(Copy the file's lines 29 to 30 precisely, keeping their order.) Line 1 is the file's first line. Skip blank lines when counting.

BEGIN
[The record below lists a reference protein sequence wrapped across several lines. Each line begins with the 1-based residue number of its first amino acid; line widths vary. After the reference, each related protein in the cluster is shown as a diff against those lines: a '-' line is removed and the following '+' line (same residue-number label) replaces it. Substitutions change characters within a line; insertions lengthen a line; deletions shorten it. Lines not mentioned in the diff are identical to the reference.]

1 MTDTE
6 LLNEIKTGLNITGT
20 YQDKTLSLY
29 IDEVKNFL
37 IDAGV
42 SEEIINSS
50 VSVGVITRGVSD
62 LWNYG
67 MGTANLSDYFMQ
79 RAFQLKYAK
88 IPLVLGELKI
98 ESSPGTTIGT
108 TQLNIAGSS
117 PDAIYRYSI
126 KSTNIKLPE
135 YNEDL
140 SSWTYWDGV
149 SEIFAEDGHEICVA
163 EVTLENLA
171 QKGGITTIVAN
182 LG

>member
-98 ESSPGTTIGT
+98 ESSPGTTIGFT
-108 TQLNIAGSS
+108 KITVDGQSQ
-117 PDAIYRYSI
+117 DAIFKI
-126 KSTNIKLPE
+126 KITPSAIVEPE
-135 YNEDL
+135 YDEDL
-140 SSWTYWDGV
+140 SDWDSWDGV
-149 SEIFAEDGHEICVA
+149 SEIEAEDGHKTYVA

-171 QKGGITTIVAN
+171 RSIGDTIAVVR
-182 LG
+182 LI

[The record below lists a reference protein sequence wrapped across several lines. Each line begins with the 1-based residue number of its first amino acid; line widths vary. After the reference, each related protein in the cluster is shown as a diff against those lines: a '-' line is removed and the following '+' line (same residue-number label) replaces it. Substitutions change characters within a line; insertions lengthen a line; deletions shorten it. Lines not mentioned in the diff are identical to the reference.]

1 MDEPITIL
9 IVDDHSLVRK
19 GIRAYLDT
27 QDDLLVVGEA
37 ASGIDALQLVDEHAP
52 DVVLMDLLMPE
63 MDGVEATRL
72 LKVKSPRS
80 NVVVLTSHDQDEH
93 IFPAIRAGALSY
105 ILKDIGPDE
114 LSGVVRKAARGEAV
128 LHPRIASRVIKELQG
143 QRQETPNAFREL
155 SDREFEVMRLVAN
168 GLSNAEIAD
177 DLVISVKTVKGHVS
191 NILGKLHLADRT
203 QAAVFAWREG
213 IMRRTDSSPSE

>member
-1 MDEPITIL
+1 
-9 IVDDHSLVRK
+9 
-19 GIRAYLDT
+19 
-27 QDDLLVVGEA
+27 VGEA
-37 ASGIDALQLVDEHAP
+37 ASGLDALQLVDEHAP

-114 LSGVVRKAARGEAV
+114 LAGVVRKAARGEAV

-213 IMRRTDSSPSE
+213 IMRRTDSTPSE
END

+117 DAIFKI
-126 KSTNIKLPE